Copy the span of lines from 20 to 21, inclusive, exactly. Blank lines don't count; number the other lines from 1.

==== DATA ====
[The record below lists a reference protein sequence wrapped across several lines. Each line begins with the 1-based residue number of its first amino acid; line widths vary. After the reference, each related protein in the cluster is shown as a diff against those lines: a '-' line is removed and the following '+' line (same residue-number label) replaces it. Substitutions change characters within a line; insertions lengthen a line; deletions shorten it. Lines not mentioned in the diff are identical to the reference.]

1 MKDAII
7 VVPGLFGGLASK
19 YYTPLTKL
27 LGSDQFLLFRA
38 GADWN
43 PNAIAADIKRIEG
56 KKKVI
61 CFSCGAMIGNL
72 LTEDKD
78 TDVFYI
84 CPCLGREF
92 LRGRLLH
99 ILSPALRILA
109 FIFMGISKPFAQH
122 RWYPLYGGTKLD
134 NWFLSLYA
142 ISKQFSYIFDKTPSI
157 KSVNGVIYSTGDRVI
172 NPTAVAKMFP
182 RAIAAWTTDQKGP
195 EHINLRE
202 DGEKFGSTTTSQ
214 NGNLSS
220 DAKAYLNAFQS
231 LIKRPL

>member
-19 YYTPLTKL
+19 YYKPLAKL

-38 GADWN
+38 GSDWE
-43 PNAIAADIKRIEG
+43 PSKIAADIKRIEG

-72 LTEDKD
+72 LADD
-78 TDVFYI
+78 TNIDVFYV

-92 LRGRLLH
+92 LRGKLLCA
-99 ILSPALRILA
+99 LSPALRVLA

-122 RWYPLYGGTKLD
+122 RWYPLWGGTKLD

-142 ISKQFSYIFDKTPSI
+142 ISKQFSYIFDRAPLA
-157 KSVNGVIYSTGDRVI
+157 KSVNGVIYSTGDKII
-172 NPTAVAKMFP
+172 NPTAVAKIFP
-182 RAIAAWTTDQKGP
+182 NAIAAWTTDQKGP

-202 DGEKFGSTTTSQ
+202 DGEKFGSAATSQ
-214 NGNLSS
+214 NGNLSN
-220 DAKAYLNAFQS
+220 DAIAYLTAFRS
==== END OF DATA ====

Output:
172 NPTAVAKMFP
182 RAIAAWTTDQKGP